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The woman bringing the Gate Theatre into the 21st century

Selina Cartmell, chief executive of the Gate Theatre: ‘I was given the support to be fearless’

The primary characteristic to which Selina Cartmell attributes her success is fearlessness.

That seems fitting for the artistic director of the Gate Theatre, the role she took up last year. After all, you don’t want to step into the shoes of a three decade-long incumbent and suffer stage fright. In fact, Cartmell didn’t step into anyone’s shoes, she just strode out in her own.

Where she was headed was mapped out in the theme she chose for her first season, the outsider. Diversity and inclusion have played a huge part in her work there since.

That makes sense, too, for an Englishwoman who first came to Ireland as a student 20 years ago, driven by a passion for Beckett. When the Gate’s board announced her appointment to the top job, it cited her ability to bring imagination, flair and a fresh perspective to the role, as well as strong leadership.

She wasn’t long following through. Since her arrival she has catapulted the number of female directors at the Gate from eight per cent to 80 per cent and the number of female writers from six per cent to 33 per cent.

For her own part, she never saw any reason why she should not make a successful career in the arts, thanks in large part to her mother, a midwife.

“I was very lucky to have very strong support from my family. I think that is key, especially in a sector as risky as this. I was never made to feel that a career in the arts was impossible. I was given the support to be fearless.”

That extended through school, helped by great teachers. “I had a series of very strong voices all along the way encouraging me.”

Mentoring

As a young director she was mentored by Julie Taymor, of Lion King fame. "Julie was a big influence on me. She encouraged me to think outside the box."

The experience left her with a strong appreciation of the value of mentoring. “It’s important to pass your skills and knowledge back to a younger generation and it’s something I’d like to do more of when I have the time.”

That’s unlikely to be any time soon however - achieving a good work-life balance is challenging when you’re juggling an artistic life at the top of its game and heading up a significant commercial organisation.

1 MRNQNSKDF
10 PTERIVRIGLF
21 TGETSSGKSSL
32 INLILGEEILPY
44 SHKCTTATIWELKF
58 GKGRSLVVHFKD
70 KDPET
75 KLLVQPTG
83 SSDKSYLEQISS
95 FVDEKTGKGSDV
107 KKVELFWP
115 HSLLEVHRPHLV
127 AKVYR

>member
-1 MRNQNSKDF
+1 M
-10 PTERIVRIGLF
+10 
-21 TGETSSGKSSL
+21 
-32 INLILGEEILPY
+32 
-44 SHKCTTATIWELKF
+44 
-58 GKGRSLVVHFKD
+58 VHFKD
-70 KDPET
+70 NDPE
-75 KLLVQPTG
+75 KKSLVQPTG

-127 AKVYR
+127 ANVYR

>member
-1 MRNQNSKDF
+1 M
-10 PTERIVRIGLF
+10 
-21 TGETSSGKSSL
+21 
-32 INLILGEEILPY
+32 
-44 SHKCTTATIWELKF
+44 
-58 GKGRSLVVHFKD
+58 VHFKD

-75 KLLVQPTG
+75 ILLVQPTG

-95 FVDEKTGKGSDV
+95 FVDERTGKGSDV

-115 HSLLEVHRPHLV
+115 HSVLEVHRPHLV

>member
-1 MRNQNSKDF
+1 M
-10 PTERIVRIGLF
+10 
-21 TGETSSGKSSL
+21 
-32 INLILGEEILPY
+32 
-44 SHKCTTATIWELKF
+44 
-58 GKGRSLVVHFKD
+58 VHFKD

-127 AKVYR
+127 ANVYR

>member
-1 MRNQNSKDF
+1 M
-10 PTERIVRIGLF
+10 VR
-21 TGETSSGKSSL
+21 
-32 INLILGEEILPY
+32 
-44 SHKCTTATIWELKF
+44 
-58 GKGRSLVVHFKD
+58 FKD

The key is to have a very good support team. “It’s about surrounding yourself with people you trust in the pursuit of excellence.”

As an artist she is well aware of the “bubble world” in which the artist lives. What has been a revelation to her is just how satisfying her own role is, helping other artists.

“It’s about creating an environment where people can do their best work and it’s amazing how empowering that has turned out to be. I didn’t know how satisfying it would be to provide a launch pad for others and how, in creating opportunities for others, you get creative nourishment yourself. That surprised me and is really wonderful.”

True to her outsider theme, she is bringing in not just new artists but new audiences too, encouraging more to experience what she regards as the transformative power of live performance.

“In this age of Netflix and social media, the paradox is that it is in this live experience that you make a real connection, turning off your phone and sitting shoulder to shoulder in the dark with 300 other people.” It’s an alchemy she says, that also “reconnects you to who you are.”

Coping with failure

Cartmell’s CV is filled with success but part of her strength has come from learning to cope with failure too. “It’s important to accept that it is okay to fail, that failure is part of the learning curve. Artists by their nature are perfectionists, they always want everything to be as good as it possibly can be.”

Over time that internal pressure, allied to very public judgement, can take a toll. “It’s about being self aware and looking after yourself. You need to take out pockets of time just to breathe. I’m only beginning to understand that now.”

When things go badly, step back and gain perspective. “You need to see the bigger picture, especially when you are in the eye of the storm. You have to remind yourself, this too will pass. It’s one of my great mantras. It’s important to take a step back and see that.”

Just don’t waste time worrying. “I don’t see the point. It has a negative impact on your thinking and what good does it do anyway? All it does is take up headspace. It’s important to learn to limit and control your thoughts.”

Much more productive is to seek out support. “I have a close group of friends that I really rely on, and that I look to when the going gets tough. They remind me about the importance of being kind to yourself, and sometimes we need to be reminded.”

Learning to say no is important too. “Saying no is a big part of it and I struggle with that. As CEO you often don’t have time to switch off, to say ‘This is a space I need’.”

For now her days – and nights – are full with her mission to deliver the Gate into the 21st century as a world class example of what a theatre can be, bringing outsiders in and fostering an internal culture that is open, progressive, transparent, supportive and fearless, too.

“In theatre you need to take risks. The question is how to do that when you are running a business, how to balance the two. It’s about trying to be more fearless in the work being created, and pushing myself personally.”

Stories of successful Irish women

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